Nearly 50 containers loaded with weapons and equipment began their slow journey out of Afghanistan to the United States via Pakistani supply routes only recently opened up to American and NATO commanders within the past year, according to the Associated Press.
Those containers and the hundreds more expected to come through Pakistan within the year will head for the Pakistani port city of Karachi, where they will be shipped back to military bases in the U.S.
The initial shipments come a day after Marine Corps Gen. Joseph Dunford took the reins of the U.S. and coalition operation in Afghanistan from Gen. John Allen.
Allen, who is slated to take over as head of European Command, is the longest serving U.S. general in the war's 11-year history with 19 months as the top American officer in Afghanistan.
It remains unclear how fast the U.S. withdrawal will proceed under Dunford, as Washington continues to weigh its postwar options once the last of the remaining 68,000 U.S. troops come home in 2014.
However, American field commanders in Afghanistan told The Hill last November that they are planning to rapidly shutter a number of U.S. bases in country this spring.
As the U.S. drawdown in Afghanistan picks up steam, federal watchdogs at the U.S. Government Accountability Office (GAO) are raising a number of red flags about how U.S. forces are carrying out the withdrawal.
In a GAO report released Monday, analysts noted that in spite of the department's attempt to kick the withdrawal effort into overdrive, DOD officials have yet to fully account for how much it will cost to get the mountain of metal in Afghanistan out of the country by 2014.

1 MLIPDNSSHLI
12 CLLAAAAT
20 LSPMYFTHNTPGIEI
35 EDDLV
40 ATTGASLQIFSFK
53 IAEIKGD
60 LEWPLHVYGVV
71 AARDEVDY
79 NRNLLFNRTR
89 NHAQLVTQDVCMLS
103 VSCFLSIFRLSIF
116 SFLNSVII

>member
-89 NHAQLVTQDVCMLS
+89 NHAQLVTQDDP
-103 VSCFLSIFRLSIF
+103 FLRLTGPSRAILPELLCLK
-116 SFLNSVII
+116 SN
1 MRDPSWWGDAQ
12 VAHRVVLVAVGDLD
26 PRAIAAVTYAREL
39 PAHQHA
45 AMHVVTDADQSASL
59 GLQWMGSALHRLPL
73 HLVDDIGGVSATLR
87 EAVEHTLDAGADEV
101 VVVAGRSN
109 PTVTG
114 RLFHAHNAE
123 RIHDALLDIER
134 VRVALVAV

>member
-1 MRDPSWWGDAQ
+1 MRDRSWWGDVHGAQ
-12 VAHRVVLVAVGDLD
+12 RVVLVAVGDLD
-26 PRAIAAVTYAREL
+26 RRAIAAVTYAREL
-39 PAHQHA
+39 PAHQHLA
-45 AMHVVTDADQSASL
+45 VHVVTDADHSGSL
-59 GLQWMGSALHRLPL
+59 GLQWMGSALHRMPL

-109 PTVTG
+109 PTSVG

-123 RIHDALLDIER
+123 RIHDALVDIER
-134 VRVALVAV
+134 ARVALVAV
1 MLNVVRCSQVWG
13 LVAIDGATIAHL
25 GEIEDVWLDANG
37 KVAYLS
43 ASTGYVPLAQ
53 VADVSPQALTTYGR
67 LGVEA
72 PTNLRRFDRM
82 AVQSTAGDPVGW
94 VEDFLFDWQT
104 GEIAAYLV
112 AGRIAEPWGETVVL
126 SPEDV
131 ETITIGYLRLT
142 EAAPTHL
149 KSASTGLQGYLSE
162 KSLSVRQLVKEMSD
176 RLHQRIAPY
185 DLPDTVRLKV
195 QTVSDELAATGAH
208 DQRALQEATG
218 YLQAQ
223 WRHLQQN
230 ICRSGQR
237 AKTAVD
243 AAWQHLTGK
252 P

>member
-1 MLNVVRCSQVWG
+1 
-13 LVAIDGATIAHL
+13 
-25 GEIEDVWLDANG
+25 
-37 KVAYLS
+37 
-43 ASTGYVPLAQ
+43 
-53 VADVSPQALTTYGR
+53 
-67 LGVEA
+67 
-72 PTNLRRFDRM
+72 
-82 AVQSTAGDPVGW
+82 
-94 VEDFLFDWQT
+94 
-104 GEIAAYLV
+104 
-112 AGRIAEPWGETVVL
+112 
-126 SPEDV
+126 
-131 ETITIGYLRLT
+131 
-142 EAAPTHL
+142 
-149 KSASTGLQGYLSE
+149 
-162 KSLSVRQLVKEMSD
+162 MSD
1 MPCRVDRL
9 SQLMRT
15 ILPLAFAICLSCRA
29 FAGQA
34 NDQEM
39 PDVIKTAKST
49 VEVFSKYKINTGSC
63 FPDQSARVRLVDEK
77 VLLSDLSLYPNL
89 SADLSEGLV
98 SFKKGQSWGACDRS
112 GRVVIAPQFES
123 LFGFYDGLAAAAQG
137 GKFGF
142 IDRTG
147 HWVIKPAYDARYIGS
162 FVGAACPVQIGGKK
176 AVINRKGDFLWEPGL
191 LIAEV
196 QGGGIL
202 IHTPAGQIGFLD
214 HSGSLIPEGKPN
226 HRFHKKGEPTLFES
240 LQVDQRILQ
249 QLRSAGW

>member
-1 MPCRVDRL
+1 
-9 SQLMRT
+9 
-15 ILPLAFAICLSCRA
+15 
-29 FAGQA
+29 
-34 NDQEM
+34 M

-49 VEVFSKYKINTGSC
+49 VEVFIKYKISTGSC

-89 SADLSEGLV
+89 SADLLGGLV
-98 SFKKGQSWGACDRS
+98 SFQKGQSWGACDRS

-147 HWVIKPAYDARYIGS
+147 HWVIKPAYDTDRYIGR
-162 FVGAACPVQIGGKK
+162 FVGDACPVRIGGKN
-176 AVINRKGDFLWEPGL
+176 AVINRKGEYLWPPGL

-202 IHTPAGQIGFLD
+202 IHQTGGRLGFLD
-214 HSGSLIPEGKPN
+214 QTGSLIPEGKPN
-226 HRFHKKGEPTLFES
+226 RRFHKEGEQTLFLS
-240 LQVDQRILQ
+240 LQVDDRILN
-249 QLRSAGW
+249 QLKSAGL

"There is no specific guidance requiring the military services to assess and document the costs and benefits of returning equipment, and they have not done so," according to GAO auditors.
Shipping military equipment back stateside involves much more than just boxing and cataloging the material, according to GAO officials.
"Returning equipment involves transportation, repair, and storage costs that could be weighed against benefits to determine whether it is actually cost-effective to return it," auditors point out.
"Based on our analysis, the return of these items without full consideration of the costs and benefits is particularly problematic for unneeded items," they added.
DOD costs could range between $8,000 to in excess of $150,000 per container of equipment moving through supply lines in Pakistan, the report states.
That lack of planning, however, has been mitigated by U.S. officials taking advantage of the lessons learned from last December's military withdrawal from Iraq, according to the report.
The Iraq withdrawal "demonstrated the importance of early planning for equipment drawdown, and the military services have applied this lesson by issuing guidance outlining the processes and procedures for drawing down equipment in Afghanistan," the GAO says.
But U.S. military planners have not taken full advantage of those lessons learned in Iraq, failing to account for critical supply chain capabilities that could ease the U.S. transition out of Afghanistan.
Logistics aside, top DOD officials including outgoing Defense Secretary Leon Panetta claim the White House's withdrawal strategy is still on pace.
In January, Obama announced a decision to accelerate the handover of security operations to Afghan forces, moving to handover all security operations to Afghan forces by mid-2013.
That transition was scheduled to take place sometime in early 2014, ahead of the American withdrawal from the country. American troops will remain in country after the handover this spring, but will take a backseat to Afghan commanders.
The decision was one of many results from a one-on-one meeting between Obama and Afghan president Hamid Karzai held in Washington in January.